Tags associated with picture like keywordNote the spectacular detailed shadowing effect used in this Amish style quilt (left) by quilters Beth Nufer and Shelley Knapp.

In this quilt example, according to the AQS, Beth constructed the quilt using Amish Tumbling Blocks (a one-patch style where all of the patches are of the same shape and size), and Shelley performed the longarm quilting.

National Quilting Association, Certified Judge, Klaudeen Hansen has made a career of designing, sewing, and judging quilts in the Amish Tradition. Klaudeen notes, that you will seldom if ever find an “Amish” quilt in a quilt show actually made by an Amish Quilter, as this would be considered too vane and showy for the Amish culture. However, you will find some Amish style quilts, quilted by Mennonites, who in some cases had Amish parents.

Klaudeen, who had exhibited her Amish style quilts in many invitational shows both in the U.S. and Europe, as well as the American Embassy in Oslo, Norway, observes that Interior Decorators love the Amish style quilts as wall hanging decoration because their primary colors are dark and reserved, but the quilter can integrate a couple bright colors of the room into the design. The resulting quilt will effectively strike a balance between adding visual decoration while not taking over the room.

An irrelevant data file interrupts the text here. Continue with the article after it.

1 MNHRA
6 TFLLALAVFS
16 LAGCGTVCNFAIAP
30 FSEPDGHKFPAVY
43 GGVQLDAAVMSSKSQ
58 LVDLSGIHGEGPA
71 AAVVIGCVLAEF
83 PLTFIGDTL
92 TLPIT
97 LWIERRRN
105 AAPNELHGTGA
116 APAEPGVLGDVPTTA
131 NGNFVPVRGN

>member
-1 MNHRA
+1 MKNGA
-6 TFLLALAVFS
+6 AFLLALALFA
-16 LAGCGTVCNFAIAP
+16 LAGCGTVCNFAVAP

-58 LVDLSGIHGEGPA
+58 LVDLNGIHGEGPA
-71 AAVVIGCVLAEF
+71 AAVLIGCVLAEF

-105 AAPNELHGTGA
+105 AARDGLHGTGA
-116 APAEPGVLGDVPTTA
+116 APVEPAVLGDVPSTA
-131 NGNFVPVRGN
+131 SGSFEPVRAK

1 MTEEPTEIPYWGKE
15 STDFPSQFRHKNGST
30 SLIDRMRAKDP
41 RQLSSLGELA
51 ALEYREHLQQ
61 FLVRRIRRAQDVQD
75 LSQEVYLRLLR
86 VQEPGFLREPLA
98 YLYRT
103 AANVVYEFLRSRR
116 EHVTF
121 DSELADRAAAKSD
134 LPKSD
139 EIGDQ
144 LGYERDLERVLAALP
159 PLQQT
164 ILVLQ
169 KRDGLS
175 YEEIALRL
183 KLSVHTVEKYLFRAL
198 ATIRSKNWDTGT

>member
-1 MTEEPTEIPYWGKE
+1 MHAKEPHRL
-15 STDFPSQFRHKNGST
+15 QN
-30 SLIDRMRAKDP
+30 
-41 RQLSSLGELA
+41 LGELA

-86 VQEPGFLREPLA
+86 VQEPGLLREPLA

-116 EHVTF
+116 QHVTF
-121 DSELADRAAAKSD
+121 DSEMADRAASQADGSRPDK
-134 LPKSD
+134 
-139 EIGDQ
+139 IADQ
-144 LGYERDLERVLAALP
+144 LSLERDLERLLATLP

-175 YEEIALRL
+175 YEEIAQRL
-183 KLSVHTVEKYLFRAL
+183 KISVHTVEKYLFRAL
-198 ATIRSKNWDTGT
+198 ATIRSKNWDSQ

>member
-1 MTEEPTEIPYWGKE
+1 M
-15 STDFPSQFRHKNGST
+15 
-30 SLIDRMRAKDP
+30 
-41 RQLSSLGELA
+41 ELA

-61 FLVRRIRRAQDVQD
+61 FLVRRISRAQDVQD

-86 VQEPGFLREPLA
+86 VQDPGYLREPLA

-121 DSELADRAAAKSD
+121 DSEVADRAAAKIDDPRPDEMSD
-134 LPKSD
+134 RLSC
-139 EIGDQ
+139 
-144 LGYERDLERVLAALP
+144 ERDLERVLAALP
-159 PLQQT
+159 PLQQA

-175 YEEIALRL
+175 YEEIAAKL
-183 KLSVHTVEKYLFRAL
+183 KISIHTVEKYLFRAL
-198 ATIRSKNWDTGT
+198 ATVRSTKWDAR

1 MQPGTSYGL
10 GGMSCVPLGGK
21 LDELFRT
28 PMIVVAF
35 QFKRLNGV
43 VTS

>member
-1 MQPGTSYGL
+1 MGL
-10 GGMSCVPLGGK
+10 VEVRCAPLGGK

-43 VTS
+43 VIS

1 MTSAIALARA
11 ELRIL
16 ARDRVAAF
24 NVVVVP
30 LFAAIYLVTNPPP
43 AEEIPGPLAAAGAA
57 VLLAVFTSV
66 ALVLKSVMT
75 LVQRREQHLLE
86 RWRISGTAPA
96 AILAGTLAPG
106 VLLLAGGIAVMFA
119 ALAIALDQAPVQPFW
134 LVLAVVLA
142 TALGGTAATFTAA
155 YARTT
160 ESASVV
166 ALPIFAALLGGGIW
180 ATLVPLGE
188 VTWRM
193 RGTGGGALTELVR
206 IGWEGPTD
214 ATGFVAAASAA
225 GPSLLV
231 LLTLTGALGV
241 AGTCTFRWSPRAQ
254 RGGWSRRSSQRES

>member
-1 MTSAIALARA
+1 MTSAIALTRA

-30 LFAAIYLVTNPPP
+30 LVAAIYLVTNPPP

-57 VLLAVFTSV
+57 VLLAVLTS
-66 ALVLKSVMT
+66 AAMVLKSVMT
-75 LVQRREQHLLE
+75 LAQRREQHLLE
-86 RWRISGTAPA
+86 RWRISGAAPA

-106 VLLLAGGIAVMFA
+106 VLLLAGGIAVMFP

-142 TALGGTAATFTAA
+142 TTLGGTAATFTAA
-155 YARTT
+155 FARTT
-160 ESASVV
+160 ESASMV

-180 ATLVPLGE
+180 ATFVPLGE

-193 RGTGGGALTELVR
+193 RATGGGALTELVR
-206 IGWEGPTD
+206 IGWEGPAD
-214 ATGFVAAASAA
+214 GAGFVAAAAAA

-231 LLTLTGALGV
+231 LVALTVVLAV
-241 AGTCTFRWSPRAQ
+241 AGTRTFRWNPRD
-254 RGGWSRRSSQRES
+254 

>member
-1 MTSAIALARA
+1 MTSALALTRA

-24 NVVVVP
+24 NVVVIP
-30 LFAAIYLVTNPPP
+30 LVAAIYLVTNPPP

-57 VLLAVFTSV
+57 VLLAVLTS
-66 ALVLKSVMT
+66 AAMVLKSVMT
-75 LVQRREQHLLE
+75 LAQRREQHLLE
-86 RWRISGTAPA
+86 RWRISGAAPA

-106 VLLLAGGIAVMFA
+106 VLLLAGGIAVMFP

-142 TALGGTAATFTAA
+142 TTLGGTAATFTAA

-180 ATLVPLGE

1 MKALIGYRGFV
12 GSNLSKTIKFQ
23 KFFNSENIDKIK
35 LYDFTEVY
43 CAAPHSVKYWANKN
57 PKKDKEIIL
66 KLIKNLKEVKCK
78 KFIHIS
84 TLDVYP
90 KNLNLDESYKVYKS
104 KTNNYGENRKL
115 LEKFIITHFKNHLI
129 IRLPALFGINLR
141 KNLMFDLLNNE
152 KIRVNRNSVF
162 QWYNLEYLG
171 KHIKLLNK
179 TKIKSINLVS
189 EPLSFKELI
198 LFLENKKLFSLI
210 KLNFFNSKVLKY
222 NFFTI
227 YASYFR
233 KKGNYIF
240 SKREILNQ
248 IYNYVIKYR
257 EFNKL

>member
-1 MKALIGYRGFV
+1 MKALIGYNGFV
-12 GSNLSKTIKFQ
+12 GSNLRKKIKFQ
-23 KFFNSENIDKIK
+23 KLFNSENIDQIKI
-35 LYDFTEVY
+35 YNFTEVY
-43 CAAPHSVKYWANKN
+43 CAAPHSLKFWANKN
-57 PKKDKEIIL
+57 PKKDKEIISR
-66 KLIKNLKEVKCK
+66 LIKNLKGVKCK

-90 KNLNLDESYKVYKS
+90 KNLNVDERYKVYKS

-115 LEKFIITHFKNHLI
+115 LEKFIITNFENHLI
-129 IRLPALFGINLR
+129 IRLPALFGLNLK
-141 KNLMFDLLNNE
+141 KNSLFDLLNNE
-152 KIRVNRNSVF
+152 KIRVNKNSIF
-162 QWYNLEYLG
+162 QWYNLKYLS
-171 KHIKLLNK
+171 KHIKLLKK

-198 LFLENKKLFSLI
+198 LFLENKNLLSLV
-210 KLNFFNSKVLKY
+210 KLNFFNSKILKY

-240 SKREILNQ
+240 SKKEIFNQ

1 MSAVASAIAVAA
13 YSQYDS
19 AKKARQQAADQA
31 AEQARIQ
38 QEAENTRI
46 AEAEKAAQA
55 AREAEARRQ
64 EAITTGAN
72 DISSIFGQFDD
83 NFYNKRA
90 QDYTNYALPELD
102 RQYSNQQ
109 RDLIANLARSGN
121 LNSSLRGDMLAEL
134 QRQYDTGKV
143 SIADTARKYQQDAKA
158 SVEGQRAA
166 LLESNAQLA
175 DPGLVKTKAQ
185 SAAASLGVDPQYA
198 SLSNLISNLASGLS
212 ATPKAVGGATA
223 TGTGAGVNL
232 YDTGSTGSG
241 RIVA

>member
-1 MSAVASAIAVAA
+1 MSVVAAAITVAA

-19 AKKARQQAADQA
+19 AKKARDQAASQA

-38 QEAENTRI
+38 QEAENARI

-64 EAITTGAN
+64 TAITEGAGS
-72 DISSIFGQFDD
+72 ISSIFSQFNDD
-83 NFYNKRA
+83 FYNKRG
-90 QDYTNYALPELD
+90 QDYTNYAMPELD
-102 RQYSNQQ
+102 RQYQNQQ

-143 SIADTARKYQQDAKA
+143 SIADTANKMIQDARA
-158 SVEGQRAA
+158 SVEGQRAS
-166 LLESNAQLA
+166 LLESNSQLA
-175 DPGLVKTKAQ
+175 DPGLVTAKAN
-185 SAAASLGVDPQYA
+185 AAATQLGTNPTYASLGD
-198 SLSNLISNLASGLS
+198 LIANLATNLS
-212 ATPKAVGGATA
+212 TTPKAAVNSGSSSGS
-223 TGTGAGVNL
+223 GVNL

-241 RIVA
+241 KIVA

Find more information about Klaudeen Hansen on the
American Quilters Society site.

Before Purchasing an Amish Quilt
Decide what you really want. Is it:

  • A quilt made strictly by the Amish people and made with fabrics and colors suitable for displaying in their homes. This would include not only dark fabrics, but Amish "summer" quilts that often have a light or white background and use a traditional block pattern comprised of solid reds and greens, and often with a larger centered “square-in-a-square” with wide borders.

    These type quilts can often be purchased in stores right at the homes of the Amish, in towns like Lancaster, Pennsylvania.

  • A quilt made with a combination of prints and solid fabrics, and traditional block patterns, and perhaps even some non-traditional designs, made strictly to sell outside of the Amish culture. Often these quilts would not be approved for their own use in their homes. Again, you can often find these for sale in little shops in the Amish homes.